The European Commission's conditions imposed in clearing Swissair's 49.5 per cent stake in Sabena may yet boost Belgium's private carriers but other European airlines seem less inclined to challenge the incumbents.

The deal, cleared in late July, will see Swissair pay BFr6 billion ($212 million) for slightly under half of the Belgium flag carrier. In return the Swiss carrier gains limited access to the European single market (see June issue, p13).

After blocking a Belgian government proposal to grant Sabena an opt out on social costs, the Commission is now satisfied that the deal does not involve state aid or contravene any ownership and control laws, leaving Brussels to focus on the competition aspects of the equity alliance.

The Commission has set conditions to open up the routes between the two home markets, where the partners enjoy a duopoly. Switzerland is not a member of the European Union and is making slow progress on gaining access to the third package.

These conditions, which apply until the end of the winter schedule in 1999/2000, are:

* Swissair has to give up a maximum of 12 daily slots at Zürich and Geneva to any carrier wishing to operate the Brussels route. Sabena, in turn, must vacate a maximum of 18 daily slots at Brussels to any rival wanting to serve these two cities as well as Basle and Bern.

* Swissair and Sabena will have increases in their aggregate frequencies on those four routes capped at 25 per cent above present levels.

* The two partners must offer new entrants with no frequent flyer programme participation in their joint FFP.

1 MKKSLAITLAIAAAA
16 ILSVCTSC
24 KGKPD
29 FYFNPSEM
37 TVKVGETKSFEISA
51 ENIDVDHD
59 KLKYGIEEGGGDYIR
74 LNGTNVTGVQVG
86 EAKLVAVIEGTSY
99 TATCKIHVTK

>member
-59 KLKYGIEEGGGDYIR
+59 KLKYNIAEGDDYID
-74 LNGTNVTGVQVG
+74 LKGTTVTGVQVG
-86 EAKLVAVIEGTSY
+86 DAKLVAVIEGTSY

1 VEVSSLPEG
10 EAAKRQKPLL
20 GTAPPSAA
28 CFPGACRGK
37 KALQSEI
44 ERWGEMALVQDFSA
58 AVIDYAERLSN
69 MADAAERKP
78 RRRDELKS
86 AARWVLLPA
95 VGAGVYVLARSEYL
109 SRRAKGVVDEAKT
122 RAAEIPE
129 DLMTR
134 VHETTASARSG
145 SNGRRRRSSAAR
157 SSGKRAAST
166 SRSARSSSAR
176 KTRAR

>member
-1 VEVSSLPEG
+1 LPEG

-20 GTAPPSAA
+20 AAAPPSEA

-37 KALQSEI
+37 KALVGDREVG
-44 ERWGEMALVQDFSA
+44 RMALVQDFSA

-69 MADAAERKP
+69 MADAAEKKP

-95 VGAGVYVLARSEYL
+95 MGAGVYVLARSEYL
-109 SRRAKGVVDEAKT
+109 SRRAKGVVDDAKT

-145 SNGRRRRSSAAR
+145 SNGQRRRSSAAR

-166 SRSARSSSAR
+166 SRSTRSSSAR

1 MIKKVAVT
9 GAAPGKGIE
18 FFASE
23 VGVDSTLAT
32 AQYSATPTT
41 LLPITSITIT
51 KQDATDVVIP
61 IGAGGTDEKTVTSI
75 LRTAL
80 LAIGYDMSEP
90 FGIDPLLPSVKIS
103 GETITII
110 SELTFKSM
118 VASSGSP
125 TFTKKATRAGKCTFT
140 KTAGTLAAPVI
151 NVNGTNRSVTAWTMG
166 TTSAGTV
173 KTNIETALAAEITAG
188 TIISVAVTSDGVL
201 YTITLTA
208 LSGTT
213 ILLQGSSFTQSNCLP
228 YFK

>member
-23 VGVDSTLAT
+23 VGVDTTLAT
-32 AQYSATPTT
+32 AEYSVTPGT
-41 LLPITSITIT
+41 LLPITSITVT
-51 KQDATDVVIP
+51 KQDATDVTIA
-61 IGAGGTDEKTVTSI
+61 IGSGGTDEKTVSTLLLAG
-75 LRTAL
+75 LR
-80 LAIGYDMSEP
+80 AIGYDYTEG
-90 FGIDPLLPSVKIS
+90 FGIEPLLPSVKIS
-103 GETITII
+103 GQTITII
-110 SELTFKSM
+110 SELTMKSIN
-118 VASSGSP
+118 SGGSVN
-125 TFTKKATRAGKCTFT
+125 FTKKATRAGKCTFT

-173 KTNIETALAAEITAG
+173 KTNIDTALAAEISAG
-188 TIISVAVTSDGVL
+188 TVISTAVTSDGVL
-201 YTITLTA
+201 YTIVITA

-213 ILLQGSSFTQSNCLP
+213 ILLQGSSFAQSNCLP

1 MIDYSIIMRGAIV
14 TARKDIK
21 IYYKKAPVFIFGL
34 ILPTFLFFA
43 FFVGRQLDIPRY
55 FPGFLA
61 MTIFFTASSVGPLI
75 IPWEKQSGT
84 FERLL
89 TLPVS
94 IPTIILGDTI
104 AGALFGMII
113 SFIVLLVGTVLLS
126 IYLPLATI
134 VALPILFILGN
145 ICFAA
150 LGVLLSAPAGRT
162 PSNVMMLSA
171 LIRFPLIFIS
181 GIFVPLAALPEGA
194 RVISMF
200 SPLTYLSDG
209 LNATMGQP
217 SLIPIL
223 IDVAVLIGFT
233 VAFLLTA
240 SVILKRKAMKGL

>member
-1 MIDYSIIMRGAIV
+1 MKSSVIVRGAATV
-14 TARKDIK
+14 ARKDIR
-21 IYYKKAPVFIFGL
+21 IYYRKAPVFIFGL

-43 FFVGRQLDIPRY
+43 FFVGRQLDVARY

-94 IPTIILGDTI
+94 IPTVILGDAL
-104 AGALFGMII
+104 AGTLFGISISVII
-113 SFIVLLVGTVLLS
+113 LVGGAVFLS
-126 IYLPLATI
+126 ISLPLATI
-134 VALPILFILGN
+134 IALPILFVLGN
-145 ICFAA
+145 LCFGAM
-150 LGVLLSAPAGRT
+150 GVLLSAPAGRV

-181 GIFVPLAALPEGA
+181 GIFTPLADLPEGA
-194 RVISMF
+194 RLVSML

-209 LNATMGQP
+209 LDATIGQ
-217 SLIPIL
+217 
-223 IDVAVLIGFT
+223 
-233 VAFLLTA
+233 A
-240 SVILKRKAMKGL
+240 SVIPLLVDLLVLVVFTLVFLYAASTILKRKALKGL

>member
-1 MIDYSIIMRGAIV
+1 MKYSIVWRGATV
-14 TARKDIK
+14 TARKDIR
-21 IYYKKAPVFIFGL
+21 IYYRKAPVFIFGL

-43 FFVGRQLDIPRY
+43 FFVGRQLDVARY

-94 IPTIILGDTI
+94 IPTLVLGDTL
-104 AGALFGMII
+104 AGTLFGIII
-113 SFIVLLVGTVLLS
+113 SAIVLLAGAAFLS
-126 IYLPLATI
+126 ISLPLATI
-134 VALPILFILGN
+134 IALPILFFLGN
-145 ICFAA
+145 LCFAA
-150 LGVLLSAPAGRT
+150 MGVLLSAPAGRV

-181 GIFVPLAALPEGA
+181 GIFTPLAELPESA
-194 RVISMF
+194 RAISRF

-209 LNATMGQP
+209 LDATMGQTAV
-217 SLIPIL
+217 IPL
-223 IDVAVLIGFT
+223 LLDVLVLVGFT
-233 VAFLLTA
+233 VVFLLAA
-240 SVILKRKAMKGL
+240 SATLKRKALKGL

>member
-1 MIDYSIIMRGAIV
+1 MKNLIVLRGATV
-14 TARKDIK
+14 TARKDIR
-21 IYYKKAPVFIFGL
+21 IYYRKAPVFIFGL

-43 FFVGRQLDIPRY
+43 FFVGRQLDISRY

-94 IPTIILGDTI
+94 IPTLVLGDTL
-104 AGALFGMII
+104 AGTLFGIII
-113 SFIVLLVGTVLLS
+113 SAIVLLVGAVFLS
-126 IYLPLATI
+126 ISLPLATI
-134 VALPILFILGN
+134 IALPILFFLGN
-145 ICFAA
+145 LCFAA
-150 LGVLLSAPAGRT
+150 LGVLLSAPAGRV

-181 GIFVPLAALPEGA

* The two governments must allow multiple designation, lift capacity restrictions and allow four European Economic Area carriers fifth freedom rights on the four routes on a 'first come, first served' basis.

But there appears little interest from any of the European majors to serve those routes on a fifth freedom basis. Only British Airways appears prepared to even consider the possibility of serving Switzerland over Brussels.

The UK carrier already operates over the Belgian capital on its Manchester-Rome service using the third package. But a senior BA official is still sceptical about the chances of using the fifth freedom rights from the Swissair-Sabena deal. 'The best way to build up operations is on a sensible strategic basis rather than through opportunities arising for other reasons.'

But private Belgian operators EuroBelgian Airlines Express and VLM are both considering serving Switzerland. 'We are studying the frequencies we can offer on the route,' says EBA's managing director, Victor Hassan, who is looking at low-cost, low-fare services to either Geneva or Zürich from Brussels. Hassan says services could start by the end of the year.

Regional operator VLM has applied for traffic rights to serve either Geneva or Zürich from Antwerp, but 'nothing concrete has been decided,' says marketing and sales manager Herman Vermeiren.

One common problem facing both Swissair and Sabena is labour unrest. Swissair must deal with its disgruntled pilots (see feature, p92), while a 'social' mediator is trying to resolve the dispute between Sabena and its six unions.

Management wants a 5 per cent productivity increase, as it restores pay back to 1993 levels, when staff took cuts ranging from 2 to 17 per cent and accepted a pay freeze.

Source: Airline Business